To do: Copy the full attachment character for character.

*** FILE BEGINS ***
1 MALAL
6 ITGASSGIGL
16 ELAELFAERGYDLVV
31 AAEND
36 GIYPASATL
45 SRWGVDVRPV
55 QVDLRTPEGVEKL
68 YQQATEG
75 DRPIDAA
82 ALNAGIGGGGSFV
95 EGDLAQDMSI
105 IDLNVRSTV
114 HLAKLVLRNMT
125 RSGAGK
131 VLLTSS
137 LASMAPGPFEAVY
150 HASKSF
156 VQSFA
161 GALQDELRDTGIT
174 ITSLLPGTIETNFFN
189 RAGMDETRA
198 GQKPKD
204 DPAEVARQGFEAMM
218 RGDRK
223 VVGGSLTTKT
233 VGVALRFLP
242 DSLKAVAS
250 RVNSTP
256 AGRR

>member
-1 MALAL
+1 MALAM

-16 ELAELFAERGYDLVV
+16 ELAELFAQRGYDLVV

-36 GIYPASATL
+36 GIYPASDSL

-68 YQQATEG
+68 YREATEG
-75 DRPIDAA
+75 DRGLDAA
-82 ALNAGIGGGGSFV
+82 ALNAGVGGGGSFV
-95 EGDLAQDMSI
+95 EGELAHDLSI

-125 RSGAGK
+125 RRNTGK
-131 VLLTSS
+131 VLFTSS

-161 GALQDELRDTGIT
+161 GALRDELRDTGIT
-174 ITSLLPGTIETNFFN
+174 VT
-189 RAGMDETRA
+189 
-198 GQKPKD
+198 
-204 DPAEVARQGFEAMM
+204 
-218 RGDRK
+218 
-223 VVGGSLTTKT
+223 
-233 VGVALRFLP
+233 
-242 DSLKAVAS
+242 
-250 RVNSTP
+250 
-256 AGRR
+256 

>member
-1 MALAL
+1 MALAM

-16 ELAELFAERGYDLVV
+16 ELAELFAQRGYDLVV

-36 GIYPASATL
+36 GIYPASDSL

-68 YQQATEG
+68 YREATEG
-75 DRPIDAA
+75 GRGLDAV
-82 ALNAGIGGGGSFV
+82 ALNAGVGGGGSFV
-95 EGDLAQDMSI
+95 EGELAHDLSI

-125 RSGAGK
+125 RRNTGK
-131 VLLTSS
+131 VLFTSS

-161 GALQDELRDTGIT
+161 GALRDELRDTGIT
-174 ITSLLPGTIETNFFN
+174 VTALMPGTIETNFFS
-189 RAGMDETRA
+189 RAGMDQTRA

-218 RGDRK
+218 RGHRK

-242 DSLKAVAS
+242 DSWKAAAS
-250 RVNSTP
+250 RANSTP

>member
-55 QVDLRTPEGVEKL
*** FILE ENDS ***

1 MALAL
6 ITGASSGIGL
16 ELAELFAERGYDLVV
31 AAEND
36 GIYPASATL
45 SRWGVDVRPV
55 QVDLRTPEGVEKL
68 YQQATEG
75 DRPIDAA
82 ALNAGIGGGGSFV
95 EGDLAQDMSI
105 IDLNVRSTV
114 HLAKLVLRNMT
125 RSGAGK
131 VLLTSS
137 LASMAPGPFEAVY
150 HASKSF
156 VQSFA
161 GALQDELRDTGIT
174 ITSLLPGTIETNFFN
189 RAGMDETRA
198 GQKPKD
204 DPAEVARQGFEAMM
218 RGDRK
223 VVGGSLTTKT
233 VGVALRFLP
242 DSLKAVAS
250 RVNSTP
256 AGRR

>member
-1 MALAL
+1 MALAM

-16 ELAELFAERGYDLVV
+16 ELAELFAQRGYDLVV

-36 GIYPASATL
+36 GIYPASDSL

-68 YQQATEG
+68 YREATEG
-75 DRPIDAA
+75 DRGLDAA
-82 ALNAGIGGGGSFV
+82 ALNAGVGGGGSFV
-95 EGDLAQDMSI
+95 EGELAHDLSI

-125 RSGAGK
+125 RRNTGK
-131 VLLTSS
+131 VLFTSS

-161 GALQDELRDTGIT
+161 GALRDELRDTGIT
-174 ITSLLPGTIETNFFN
+174 VT
-189 RAGMDETRA
+189 
-198 GQKPKD
+198 
-204 DPAEVARQGFEAMM
+204 
-218 RGDRK
+218 
-223 VVGGSLTTKT
+223 
-233 VGVALRFLP
+233 
-242 DSLKAVAS
+242 
-250 RVNSTP
+250 
-256 AGRR
+256 

>member
-1 MALAL
+1 MALAM

-16 ELAELFAERGYDLVV
+16 ELAELFAQRGYDLVV

-36 GIYPASATL
+36 GIYPASDSL

-68 YQQATEG
+68 YREATEG
-75 DRPIDAA
+75 GRGLDAV
-82 ALNAGIGGGGSFV
+82 ALNAGVGGGGSFV
-95 EGDLAQDMSI
+95 EGELAHDLSI

-125 RSGAGK
+125 RRNTGK
-131 VLLTSS
+131 VLFTSS

-161 GALQDELRDTGIT
+161 GALRDELRDTGIT
-174 ITSLLPGTIETNFFN
+174 VTALMPGTIETNFFS
-189 RAGMDETRA
+189 RAGMDQTRA

-218 RGDRK
+218 RGHRK

-242 DSLKAVAS
+242 DSWKAAAS
-250 RVNSTP
+250 RANSTP

>member
-55 QVDLRTPEGVEKL